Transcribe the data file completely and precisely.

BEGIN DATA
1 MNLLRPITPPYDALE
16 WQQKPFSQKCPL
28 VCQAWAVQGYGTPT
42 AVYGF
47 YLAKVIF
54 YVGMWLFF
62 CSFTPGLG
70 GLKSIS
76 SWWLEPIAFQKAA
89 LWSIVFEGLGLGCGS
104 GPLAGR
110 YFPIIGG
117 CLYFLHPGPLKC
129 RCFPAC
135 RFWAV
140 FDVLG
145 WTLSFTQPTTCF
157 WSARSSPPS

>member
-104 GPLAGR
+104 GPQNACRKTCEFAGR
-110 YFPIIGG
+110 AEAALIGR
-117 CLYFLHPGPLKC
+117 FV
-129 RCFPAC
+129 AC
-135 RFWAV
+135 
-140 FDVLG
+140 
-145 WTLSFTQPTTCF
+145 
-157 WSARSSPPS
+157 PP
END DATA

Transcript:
1 MNLLRPITPPYDALE
16 WQQKPFSQKCPL
28 VCQAWAVQGYGTPT
42 AVYGF
47 YLAKVIF
54 YVGMWLFF
62 CSFTPGLG
70 GLKSIS
76 SWWLEPIAFQKAA
89 LWSIVFEGLGLGCGS
104 GPLAGR
110 YFPIIGG
117 CLYFLHPGPLKC
129 RCFPAC
135 RFWAV
140 FDVLG
145 WTLSFTQPTTCF
157 WSARSSPPS

>member
-104 GPLAGR
+104 GPQNACRKTCEFAGR
-110 YFPIIGG
+110 AEAALIGR
-117 CLYFLHPGPLKC
+117 FV
-129 RCFPAC
+129 AC
-135 RFWAV
+135 
-140 FDVLG
+140 
-145 WTLSFTQPTTCF
+145 
-157 WSARSSPPS
+157 PP